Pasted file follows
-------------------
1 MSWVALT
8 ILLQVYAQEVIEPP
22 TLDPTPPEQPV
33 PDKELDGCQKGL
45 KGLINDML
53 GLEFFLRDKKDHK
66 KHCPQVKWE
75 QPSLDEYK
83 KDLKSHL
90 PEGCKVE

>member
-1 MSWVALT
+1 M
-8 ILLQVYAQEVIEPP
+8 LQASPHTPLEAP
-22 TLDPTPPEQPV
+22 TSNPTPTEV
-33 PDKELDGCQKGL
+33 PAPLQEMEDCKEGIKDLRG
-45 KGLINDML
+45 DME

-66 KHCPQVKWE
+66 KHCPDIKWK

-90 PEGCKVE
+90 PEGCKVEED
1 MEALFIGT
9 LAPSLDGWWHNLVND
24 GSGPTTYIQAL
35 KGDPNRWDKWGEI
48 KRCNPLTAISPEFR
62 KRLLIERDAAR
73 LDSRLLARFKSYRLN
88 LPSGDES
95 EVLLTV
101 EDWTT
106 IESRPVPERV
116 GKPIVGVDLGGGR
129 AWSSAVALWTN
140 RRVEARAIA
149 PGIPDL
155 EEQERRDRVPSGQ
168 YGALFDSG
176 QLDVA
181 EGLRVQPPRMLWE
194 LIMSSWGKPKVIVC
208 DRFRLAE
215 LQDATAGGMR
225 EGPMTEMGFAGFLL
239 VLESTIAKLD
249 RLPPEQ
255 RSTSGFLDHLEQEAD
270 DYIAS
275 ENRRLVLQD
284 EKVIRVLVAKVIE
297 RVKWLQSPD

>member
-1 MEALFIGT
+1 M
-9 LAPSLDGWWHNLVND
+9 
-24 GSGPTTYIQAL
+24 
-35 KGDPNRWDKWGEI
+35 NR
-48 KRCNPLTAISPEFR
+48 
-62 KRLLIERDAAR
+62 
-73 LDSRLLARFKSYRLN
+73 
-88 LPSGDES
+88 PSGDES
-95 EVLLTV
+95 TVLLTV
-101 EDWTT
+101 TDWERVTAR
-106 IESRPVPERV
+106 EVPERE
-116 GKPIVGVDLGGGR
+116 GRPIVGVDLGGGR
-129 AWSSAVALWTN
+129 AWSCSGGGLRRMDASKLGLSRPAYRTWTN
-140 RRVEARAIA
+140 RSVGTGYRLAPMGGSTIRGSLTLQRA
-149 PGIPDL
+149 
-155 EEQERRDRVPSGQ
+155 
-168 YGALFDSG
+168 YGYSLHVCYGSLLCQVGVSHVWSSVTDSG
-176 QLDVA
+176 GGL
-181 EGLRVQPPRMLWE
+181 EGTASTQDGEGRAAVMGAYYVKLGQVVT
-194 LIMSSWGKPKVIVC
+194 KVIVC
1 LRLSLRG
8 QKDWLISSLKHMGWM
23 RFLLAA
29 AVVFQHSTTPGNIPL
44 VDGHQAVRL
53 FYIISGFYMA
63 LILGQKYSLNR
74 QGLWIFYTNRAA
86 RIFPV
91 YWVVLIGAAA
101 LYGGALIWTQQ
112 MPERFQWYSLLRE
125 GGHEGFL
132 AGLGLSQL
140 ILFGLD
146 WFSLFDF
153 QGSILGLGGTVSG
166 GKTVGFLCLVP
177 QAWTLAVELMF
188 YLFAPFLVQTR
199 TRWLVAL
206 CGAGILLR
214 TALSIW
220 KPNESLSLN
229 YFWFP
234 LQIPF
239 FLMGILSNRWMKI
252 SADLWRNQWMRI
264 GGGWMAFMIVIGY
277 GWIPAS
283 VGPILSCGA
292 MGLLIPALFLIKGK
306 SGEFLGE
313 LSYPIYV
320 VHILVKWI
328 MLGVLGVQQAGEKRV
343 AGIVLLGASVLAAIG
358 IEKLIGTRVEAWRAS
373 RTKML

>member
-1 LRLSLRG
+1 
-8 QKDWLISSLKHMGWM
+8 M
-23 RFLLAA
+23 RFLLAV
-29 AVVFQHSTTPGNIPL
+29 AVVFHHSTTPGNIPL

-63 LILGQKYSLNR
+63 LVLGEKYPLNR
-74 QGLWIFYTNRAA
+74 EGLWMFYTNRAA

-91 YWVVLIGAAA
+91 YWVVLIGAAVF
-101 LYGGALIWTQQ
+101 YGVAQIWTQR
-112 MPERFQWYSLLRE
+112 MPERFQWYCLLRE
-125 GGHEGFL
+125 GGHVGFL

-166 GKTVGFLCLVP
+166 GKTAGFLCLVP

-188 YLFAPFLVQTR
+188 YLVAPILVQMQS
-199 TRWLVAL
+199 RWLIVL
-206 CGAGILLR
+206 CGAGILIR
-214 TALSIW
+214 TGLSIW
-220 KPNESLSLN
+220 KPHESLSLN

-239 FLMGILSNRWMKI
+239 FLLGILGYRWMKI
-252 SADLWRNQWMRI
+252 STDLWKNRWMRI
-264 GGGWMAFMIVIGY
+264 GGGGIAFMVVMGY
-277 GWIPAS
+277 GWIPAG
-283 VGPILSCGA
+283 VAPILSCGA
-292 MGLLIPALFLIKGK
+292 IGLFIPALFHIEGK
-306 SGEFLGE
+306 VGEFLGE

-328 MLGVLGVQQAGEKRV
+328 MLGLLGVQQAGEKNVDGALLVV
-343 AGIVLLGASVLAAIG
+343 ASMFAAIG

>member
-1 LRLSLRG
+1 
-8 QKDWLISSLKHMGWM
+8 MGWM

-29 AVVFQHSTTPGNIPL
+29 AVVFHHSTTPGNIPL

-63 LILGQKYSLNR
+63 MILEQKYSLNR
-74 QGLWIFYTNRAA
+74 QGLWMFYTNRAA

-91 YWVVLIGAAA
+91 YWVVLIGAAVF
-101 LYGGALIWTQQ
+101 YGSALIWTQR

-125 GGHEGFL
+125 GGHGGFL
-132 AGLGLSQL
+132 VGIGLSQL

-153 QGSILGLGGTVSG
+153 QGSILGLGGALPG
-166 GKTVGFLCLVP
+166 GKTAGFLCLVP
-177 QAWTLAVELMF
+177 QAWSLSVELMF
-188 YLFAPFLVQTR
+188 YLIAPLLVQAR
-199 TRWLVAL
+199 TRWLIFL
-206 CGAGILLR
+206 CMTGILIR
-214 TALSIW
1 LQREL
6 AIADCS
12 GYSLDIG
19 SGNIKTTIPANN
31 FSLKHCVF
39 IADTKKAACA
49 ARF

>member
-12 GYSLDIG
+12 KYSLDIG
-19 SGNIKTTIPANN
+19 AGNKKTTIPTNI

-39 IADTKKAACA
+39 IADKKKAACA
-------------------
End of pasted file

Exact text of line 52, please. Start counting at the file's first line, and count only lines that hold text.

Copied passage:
270 DYIAS